Oshkosh is a city in Winnebago County, Wisconsin, of which it is the county seat. The city had a population of 66,816 in 2020, making it the ninth-largest city in Wisconsin. It is also adjacent to the Town of Oshkosh.
Oshkosh was named for Menominee Chief Oshkosh, whose name meant "claw".
Although the fur trade attracted the first European settlers to the area as early as 1818, it never became a major player in the fur trade. The 1820s mining boom in southwest Wisconsin along with the opening of the Erie Canal shifted commercial activity away from the Fox River Valley and Green Bay. Soon after 1830, much of the trade moved west, as there had been over-trapping in the region.
Following the publicity caused by the Black Hawk War in 1832, there was increased interest in settling Wisconsin by whites from the East Coast, especially New York, Indiana, and Virginia, and by 1836 the cities of Milwaukee, Madison, Janesville, Beloit, and Fond du Lac were founded, with Madison the capital of a new territorial government, setting the stage for the economic and political importance of the southern part of the state. However, Oshkosh would continue to be one of Wisconsin's top five largest cities into the twentieth century.
The establishment and growth of the wood industry in the area spurred development of Oshkosh. Already designated as the county seat, Oshkosh was incorporated as a city in 1853. It had a population of nearly 2,800.
The lumber industry became well established as businessmen took advantage of navigable waterways to provide access to both markets and northern pineries. The 1859 arrival of rail transportation expanded the industry's ability to meet the demands of a rapidly growing construction market. At one time, Oshkosh was known as the "Sawdust Capital of the World" due to the number of lumber mills in the city, 11 by 1860.
During the Civil War, the 21st Regiment, Wisconsin Infantry, of the Union Wisconsin Volunteers was organized at Oshkosh, taking in many new recruits. This was one of two units organized in the state; the other was the 6th Regiment, Wisconsin Infantry, organized at Camp Randall, Madison. The 21st mustered on September 5, 1862, marching to Ohio and Louisville, Kentucky, where it participated in the fortification of Louisville later that year. It was attached to the Army of the Ohio and later to the Army of the Cumberland.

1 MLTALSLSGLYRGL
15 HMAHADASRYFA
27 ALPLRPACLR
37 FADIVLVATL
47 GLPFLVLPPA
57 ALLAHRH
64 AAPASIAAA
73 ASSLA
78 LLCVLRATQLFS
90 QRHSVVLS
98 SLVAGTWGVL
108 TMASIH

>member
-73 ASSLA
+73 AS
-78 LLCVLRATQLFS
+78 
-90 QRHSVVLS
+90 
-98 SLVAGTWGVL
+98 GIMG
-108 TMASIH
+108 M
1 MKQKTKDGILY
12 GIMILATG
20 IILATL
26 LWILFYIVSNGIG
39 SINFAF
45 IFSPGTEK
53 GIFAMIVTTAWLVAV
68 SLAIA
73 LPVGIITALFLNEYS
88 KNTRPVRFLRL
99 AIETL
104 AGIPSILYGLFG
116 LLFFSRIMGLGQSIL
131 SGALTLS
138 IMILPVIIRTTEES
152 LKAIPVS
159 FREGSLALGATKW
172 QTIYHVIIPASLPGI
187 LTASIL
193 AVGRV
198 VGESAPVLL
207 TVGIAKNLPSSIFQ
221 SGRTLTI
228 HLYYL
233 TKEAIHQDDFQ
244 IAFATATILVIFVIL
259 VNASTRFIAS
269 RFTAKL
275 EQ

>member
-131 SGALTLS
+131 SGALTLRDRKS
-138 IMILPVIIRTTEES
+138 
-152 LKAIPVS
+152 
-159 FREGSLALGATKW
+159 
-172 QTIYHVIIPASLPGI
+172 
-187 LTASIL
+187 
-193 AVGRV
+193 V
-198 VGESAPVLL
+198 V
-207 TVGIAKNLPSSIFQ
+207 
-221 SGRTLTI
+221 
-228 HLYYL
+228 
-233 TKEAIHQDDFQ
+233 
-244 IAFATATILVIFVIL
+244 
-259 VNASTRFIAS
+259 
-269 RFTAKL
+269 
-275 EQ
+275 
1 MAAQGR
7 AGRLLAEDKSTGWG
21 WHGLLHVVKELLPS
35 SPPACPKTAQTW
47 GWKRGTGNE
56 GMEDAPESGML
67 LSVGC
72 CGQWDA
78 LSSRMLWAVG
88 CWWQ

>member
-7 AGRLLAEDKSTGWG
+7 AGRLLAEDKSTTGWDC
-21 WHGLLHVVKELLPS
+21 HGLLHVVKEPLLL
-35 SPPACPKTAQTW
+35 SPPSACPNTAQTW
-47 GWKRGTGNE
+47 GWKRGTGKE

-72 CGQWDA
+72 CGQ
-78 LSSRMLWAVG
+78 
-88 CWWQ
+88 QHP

Famous Peoples From Oshkosh Wisconsin
Tim Davis (musician)
Timothy Lawrence Davis (November 29, 1943 – September 20, 1988) was a drummer, singer and songwriter, who co-founded the Steve Miller Band.
Davis was born in Milwaukee and raised in Janesville, Wisconsin. He played on the first five albums released by the Steve Miller Band and contributed lead and background vocals and songwriting. Davis left the band to work with others, such as Ben Sidran, and to commence a solo career. Shortly after his departure from Miller, Davis joined David Lindley in a band supporting Terry Reid, appearing at the Isle of Wight Festival in 1970.
Davis had a modest hit in 1972, "Buzzy Brown", written by fellow Wisconsin musician and Steve Miller Band co-founder James "Curley" Cooke. Davis continued an association with Steve Miller, contributing two songs, co-written with Miller, to the 1984 Steve Miller Band album, Italian X Rays.
Davis died in 1988 from complications from diabetes at the age of 44.